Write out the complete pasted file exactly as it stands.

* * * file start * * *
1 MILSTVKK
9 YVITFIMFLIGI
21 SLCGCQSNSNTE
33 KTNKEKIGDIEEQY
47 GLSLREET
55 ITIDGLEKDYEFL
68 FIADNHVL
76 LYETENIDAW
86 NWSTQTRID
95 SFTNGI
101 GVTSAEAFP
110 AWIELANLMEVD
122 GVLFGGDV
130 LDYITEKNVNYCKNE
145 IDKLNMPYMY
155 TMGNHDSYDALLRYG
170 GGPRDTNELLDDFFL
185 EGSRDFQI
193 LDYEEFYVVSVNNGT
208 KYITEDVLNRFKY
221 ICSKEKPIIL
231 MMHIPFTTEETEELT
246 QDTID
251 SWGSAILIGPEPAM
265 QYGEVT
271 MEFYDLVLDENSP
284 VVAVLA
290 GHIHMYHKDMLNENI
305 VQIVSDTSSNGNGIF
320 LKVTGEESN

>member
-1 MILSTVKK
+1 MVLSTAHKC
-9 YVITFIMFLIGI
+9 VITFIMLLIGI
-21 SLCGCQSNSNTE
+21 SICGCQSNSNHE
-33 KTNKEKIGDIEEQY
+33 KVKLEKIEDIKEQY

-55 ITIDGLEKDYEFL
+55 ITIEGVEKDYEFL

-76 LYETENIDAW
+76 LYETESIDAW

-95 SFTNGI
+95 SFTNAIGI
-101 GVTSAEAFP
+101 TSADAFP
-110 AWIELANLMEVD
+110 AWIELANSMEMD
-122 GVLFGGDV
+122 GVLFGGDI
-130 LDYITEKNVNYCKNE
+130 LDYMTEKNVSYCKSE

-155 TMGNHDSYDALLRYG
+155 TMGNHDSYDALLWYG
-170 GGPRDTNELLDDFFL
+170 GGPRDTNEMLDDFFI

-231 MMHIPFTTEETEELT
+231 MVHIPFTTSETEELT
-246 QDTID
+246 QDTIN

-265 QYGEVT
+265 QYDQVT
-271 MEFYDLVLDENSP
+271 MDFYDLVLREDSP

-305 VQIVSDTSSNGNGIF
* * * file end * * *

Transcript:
1 MILSTVKK
9 YVITFIMFLIGI
21 SLCGCQSNSNTE
33 KTNKEKIGDIEEQY
47 GLSLREET
55 ITIDGLEKDYEFL
68 FIADNHVL
76 LYETENIDAW
86 NWSTQTRID
95 SFTNGI
101 GVTSAEAFP
110 AWIELANLMEVD
122 GVLFGGDV
130 LDYITEKNVNYCKNE
145 IDKLNMPYMY
155 TMGNHDSYDALLRYG
170 GGPRDTNELLDDFFL
185 EGSRDFQI
193 LDYEEFYVVSVNNGT
208 KYITEDVLNRFKY
221 ICSKEKPIIL
231 MMHIPFTTEETEELT
246 QDTID
251 SWGSAILIGPEPAM
265 QYGEVT
271 MEFYDLVLDENSP
284 VVAVLA
290 GHIHMYHKDMLNENI
305 VQIVSDTSSNGNGIF
320 LKVTGEESN

>member
-1 MILSTVKK
+1 MVLSTAHKC
-9 YVITFIMFLIGI
+9 VITFIMLLIGI
-21 SLCGCQSNSNTE
+21 SICGCQSNSNHE
-33 KTNKEKIGDIEEQY
+33 KVKLEKIEDIKEQY

-55 ITIDGLEKDYEFL
+55 ITIEGVEKDYEFL

-76 LYETENIDAW
+76 LYETESIDAW

-95 SFTNGI
+95 SFTNAIGI
-101 GVTSAEAFP
+101 TSADAFP
-110 AWIELANLMEVD
+110 AWIELANSMEMD
-122 GVLFGGDV
+122 GVLFGGDI
-130 LDYITEKNVNYCKNE
+130 LDYMTEKNVSYCKSE

-155 TMGNHDSYDALLRYG
+155 TMGNHDSYDALLWYG
-170 GGPRDTNELLDDFFL
+170 GGPRDTNEMLDDFFI

-231 MMHIPFTTEETEELT
+231 MVHIPFTTSETEELT
-246 QDTID
+246 QDTIN

-265 QYGEVT
+265 QYDQVT
-271 MEFYDLVLDENSP
+271 MDFYDLVLREDSP

-305 VQIVSDTSSNGNGIF